Via Next, by Gbenro Adeoye.

The first case of HIV/AIDS in Lagos was reported in 1986, unlike the global stage, where it was first reported 30 years ago by the Centres for Disease Control and Prevention (CDC) in the United States among gay men. Since the discovery in Lagos which was also the first in Nigeria, HIV has steadily grown to a status of silent foreboding among the general public. According to the Lagos State AIDS Control Agency (LSACA), the current HIV prevalence rate in the state is 5.1 percent, ahead of the country’s 4.1 percent prevalence rate recently announced by the Health Minister, Onyebuchi Chukwu.
But in the 25 year period, the state has seen significant progress in the level of public awareness, testing, treatment and care for persons living with HIV. In his assessment, the Head of Lagos office, United Nations Population Fund, Omolaso Omosehin, described the achievements made so far in the state as remarkable, highlighting improvements in the prevention and treatment of the disease. He said, “The situation is better than what it used to be; many people are now aware of how to prevent HIV/AIDS and there is hardly any health centre where you are not required to the test. Many more people are able to access antiretroviral (ARV) drugs which were not so available some years ago.”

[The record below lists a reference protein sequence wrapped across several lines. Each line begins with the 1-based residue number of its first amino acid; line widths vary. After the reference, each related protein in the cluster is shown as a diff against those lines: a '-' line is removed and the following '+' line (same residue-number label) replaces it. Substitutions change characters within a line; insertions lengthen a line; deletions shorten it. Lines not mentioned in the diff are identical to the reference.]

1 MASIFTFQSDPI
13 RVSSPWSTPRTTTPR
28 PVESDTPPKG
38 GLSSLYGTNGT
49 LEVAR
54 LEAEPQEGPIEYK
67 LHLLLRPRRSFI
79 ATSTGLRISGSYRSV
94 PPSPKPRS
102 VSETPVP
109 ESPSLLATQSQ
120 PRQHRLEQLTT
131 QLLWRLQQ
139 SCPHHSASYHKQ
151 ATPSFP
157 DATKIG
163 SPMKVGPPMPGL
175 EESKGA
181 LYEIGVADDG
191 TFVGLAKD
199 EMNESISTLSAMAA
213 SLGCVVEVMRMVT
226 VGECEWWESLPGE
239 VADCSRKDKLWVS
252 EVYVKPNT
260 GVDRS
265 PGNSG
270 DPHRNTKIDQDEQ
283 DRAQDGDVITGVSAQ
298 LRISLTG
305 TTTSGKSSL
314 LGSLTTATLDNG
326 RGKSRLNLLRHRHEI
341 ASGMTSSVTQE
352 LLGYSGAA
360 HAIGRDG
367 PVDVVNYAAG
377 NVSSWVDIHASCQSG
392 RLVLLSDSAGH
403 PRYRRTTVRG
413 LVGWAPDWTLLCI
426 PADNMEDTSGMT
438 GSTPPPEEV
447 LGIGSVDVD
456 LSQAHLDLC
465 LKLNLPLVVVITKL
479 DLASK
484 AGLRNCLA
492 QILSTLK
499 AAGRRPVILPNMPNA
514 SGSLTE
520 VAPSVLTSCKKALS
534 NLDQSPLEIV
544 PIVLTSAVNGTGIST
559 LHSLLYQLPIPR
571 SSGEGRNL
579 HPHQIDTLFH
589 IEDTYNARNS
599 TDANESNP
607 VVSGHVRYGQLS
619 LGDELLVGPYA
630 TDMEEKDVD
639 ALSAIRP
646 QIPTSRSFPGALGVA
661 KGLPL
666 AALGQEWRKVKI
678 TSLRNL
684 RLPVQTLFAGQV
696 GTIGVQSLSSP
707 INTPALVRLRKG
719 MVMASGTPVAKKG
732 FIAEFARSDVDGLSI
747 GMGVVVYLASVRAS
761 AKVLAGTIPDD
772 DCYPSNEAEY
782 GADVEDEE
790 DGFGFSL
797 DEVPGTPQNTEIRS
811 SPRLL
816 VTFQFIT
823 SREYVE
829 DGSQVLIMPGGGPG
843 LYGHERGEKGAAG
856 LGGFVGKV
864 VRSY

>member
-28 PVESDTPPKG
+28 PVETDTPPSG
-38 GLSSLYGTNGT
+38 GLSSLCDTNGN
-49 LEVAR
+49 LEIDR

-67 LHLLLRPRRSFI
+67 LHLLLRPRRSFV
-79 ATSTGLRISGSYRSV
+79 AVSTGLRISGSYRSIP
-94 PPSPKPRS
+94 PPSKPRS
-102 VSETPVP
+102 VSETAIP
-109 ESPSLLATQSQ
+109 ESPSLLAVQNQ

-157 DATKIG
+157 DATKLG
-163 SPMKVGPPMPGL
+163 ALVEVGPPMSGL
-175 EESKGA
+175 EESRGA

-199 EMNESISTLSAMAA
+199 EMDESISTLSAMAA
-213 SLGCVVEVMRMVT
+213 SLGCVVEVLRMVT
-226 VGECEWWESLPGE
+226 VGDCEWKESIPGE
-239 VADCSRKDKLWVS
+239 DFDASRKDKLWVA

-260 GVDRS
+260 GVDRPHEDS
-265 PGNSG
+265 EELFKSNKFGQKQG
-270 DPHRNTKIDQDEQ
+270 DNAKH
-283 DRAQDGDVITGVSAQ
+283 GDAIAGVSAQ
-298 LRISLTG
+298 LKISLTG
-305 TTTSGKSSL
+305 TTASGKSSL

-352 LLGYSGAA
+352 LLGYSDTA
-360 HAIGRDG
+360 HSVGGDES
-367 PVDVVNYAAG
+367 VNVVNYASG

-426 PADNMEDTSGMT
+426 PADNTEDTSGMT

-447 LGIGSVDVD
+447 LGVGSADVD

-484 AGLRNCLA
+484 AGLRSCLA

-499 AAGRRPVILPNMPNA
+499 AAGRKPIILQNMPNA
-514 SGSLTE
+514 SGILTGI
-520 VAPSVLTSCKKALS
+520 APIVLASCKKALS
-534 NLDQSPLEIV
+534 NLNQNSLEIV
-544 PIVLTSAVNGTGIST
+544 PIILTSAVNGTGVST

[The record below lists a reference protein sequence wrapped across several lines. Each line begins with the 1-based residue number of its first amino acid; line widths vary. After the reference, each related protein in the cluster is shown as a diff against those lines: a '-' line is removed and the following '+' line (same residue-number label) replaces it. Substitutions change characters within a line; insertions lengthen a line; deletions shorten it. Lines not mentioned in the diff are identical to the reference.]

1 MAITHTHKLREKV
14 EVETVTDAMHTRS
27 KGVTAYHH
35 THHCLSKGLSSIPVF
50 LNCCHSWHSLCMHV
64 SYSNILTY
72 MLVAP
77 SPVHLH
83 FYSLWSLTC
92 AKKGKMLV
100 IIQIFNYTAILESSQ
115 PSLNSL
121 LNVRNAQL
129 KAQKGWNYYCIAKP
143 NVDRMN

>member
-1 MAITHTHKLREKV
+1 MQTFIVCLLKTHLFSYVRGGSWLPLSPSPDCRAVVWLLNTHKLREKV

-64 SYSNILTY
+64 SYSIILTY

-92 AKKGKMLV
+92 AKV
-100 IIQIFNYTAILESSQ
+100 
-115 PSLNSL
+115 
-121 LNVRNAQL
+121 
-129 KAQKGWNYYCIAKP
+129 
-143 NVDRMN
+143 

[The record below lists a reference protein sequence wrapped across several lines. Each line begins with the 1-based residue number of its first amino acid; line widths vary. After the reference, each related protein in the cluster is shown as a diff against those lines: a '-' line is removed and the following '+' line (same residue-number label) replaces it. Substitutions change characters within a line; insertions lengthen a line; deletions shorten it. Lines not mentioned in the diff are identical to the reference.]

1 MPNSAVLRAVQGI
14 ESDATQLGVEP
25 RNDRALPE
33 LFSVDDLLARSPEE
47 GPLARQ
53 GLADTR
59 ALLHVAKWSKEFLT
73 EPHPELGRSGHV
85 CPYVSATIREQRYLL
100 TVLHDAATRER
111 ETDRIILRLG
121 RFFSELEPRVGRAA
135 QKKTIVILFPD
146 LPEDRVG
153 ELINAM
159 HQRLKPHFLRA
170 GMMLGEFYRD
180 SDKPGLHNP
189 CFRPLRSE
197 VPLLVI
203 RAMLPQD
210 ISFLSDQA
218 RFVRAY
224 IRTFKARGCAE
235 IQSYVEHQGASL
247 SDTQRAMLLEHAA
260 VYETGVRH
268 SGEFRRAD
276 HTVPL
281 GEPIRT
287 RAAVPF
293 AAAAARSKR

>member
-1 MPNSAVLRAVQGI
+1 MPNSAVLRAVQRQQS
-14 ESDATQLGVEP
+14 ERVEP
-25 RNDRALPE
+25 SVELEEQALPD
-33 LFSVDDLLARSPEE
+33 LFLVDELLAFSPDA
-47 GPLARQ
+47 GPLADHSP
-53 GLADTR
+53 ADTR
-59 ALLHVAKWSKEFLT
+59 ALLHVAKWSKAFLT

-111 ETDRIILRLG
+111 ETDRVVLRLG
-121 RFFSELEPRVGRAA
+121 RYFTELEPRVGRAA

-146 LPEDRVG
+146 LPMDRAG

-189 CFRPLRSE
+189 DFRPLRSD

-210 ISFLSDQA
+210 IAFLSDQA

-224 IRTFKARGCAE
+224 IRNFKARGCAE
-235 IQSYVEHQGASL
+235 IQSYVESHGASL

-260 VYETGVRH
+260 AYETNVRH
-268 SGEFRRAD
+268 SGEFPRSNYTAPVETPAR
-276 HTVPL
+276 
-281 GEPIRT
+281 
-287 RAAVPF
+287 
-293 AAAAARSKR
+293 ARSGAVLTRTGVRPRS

Yetunde Ababi, a health educator, who tested positive for HIV in 1991, also acknowledged the improvements made in the treatment and care for persons living with HIV. Mrs. Ababi said “the epidemic was so much in the 90s and the drugs were so expensive that people were being screened into the mortuary. Then, we were spending about N90, 000 monthly on ARVs, but the drugs and treatment are now free in government hospitals in Lagos.”
Unfortunately, the stigma associated with HIV still denies infected persons job appointments and prevents many others from openly declaring their status. Patrick Akpan, the deputy coordinator of Plan Foundation for Health and Development, formerly called Positive Living Organisation of Nigeria (PLON), a nongovernmental organisation aimed at supporting persons living with HIV/aids, said the stigma against persons living with HIV in Lagos has been ‘modernised.’ According to him, people have invented new ways of discriminating against persons living with HIV. He said, “People won’t tell you that they are not relating with you because of your HIV status; they will rather find another excuse for avoiding you. They would rather say ‘you are not qualified for the job’, rather than say it’s because you are HIV positive.”

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